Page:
Again she championed devolution as a vital way to achieve carbon neutral goals, due to the mayor’s role not being diluted by public service provision. 

With the North Sea positioned alongside Durham, Amanda said: 

“We have huge opportunities in Teesside and the rest of the north east to achieve things for our communities, but we have got to stand above(political) differences.”

The Black to Green project in Durham is a great example of levelling up by building on the heritage of the area to create green energy. The project is exploring how to utilise the area’s coal mines to produce hot water and heating pumps to manage housing estates. 

In order to keep moving forward, Amanda stressed that funding needs to be diverted to all areas. 

Watch the full video here:

Government Aims

The Rt Hon Lord Callanan agreed that it is a very exciting time for the north and we are in a clean energy revolution, especially with two of the industrial, power and hydrogen businesses aiming to decarbonise operations being in the north. 

He addressed the criticism that more needs to be done in terms of action, saying that the government is “good at strategy” but is taking time to deliver.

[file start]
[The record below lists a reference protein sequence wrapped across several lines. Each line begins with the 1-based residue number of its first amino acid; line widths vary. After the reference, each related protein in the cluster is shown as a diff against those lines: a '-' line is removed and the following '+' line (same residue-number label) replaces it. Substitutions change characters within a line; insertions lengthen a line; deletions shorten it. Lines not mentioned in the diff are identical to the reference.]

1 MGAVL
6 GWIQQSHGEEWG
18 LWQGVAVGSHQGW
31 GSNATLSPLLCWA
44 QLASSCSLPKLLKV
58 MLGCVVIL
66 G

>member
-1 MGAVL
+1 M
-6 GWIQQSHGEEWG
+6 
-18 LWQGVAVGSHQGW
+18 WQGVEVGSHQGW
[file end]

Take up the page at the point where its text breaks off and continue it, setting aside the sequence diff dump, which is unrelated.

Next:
However, he drew attention to the CCS negotiation process which has now begun with contracts being awarded in Quarter 3 of 2024 at the latest. The hydrogen allocation round of projects is also due to begin where the government will commit large sums of money to start producing clean electrolytic hydrogen.

Due to the super successful rollout of offshore wind, prices have now come down and added pressure on the supply chain. This is the latest challenge for the UK. 

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Attracting Investment into the North East 

Jake Tudge, discussion chair, asked the panel how Teesside can attract large institutional investors to invest capital in the area. 

Lord Houchen said it is important to build a picture for an investor so they can make a clear choice. These reasons include – Teeswork is the largest brownfield site in western Europe, the River Tees has the required depth, and the area is a freeport and is on parity with European partners in terms of exports. To top it off, the mayorships’ close relationship with Redcar and Cleveland Council means they are able to get approval for huge amounts of manufacturing space.